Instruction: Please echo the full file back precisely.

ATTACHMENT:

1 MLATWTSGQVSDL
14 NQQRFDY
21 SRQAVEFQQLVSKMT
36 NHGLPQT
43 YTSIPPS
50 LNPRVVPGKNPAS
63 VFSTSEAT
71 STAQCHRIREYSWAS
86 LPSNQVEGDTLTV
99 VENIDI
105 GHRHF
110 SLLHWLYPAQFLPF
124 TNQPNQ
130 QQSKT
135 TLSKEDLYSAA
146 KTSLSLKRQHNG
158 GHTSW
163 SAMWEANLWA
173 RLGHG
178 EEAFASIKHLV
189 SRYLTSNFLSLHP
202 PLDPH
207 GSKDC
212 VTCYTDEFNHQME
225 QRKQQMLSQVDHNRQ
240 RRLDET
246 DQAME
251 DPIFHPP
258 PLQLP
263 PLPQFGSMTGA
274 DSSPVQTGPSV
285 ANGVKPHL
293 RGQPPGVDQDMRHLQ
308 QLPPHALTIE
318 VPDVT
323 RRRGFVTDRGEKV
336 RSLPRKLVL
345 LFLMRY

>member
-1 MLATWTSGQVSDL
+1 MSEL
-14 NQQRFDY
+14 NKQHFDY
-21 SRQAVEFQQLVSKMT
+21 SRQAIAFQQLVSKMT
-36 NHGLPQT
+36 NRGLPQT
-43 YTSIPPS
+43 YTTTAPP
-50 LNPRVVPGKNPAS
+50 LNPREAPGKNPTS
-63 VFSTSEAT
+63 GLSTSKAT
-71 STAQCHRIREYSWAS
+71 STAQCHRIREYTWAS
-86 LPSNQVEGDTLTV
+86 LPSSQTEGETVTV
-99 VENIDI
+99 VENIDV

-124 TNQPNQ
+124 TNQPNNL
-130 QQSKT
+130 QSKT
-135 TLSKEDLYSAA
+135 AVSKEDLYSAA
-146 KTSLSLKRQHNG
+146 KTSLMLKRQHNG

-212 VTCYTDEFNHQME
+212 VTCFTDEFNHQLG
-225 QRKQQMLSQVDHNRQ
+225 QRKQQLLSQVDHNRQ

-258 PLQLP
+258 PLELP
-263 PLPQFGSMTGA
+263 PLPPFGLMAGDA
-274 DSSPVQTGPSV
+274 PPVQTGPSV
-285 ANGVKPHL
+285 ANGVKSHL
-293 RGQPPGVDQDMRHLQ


1 MLATWTSGQVSDL
14 NQQRFDY
21 SRQAVEFQQLVSKMT
36 NHGLPQT
43 YTSIPPS
50 LNPRVVPGKNPAS
63 VFSTSEAT
71 STAQCHRIREYSWAS
86 LPSNQVEGDTLTV
99 VENIDI
105 GHRHF
110 SLLHWLYPAQFLPF
124 TNQPNQ
130 QQSKT
135 TLSKEDLYSAA
146 KTSLSLKRQHNG
158 GHTSW
163 SAMWEANLWA
173 RLGHG
178 EEAFASIKHLV
189 SRYLTSNFLSLHP
202 PLDPH
207 GSKDC
212 VTCYTDEFNHQME
225 QRKQQMLSQVDHNRQ
240 RRLDET
246 DQAME
251 DPIFHPP
258 PLQLP
263 PLPQFGSMTGA
274 DSSPVQTGPSV
285 ANGVKPHL
293 RGQPPGVDQDMRHLQ
308 QLPPHALTIE
318 VPDVT
323 RRRGFVTDRGEKV
336 RSLPRKLVL
345 LFLMRY

>member
-1 MLATWTSGQVSDL
+1 MSEL
-14 NQQRFDY
+14 NKQHFDY
-21 SRQAVEFQQLVSKMT
+21 SRQAIAFQQLVSKMT
-36 NHGLPQT
+36 NRGLPQT
-43 YTSIPPS
+43 YTTTAPP
-50 LNPRVVPGKNPAS
+50 LNPREAPGKNPTS
-63 VFSTSEAT
+63 GLSTSKAT
-71 STAQCHRIREYSWAS
+71 STAQCHRIREYTWAS
-86 LPSNQVEGDTLTV
+86 LPSSQTEGETVTV
-99 VENIDI
+99 VENIDV

-124 TNQPNQ
+124 TNQPNNL
-130 QQSKT
+130 QSKT
-135 TLSKEDLYSAA
+135 AVSKEDLYSAA
-146 KTSLSLKRQHNG
+146 KTSLMLKRQHNG

-212 VTCYTDEFNHQME
+212 VTCFTDEFNHQLG
-225 QRKQQMLSQVDHNRQ
+225 QRKQQLLSQVDHNRQ

-258 PLQLP
+258 PLELP
-263 PLPQFGSMTGA
+263 PLPPFGLMAGDA
-274 DSSPVQTGPSV
+274 PPVQTGPSV
-285 ANGVKPHL
+285 ANGVKSHL
-293 RGQPPGVDQDMRHLQ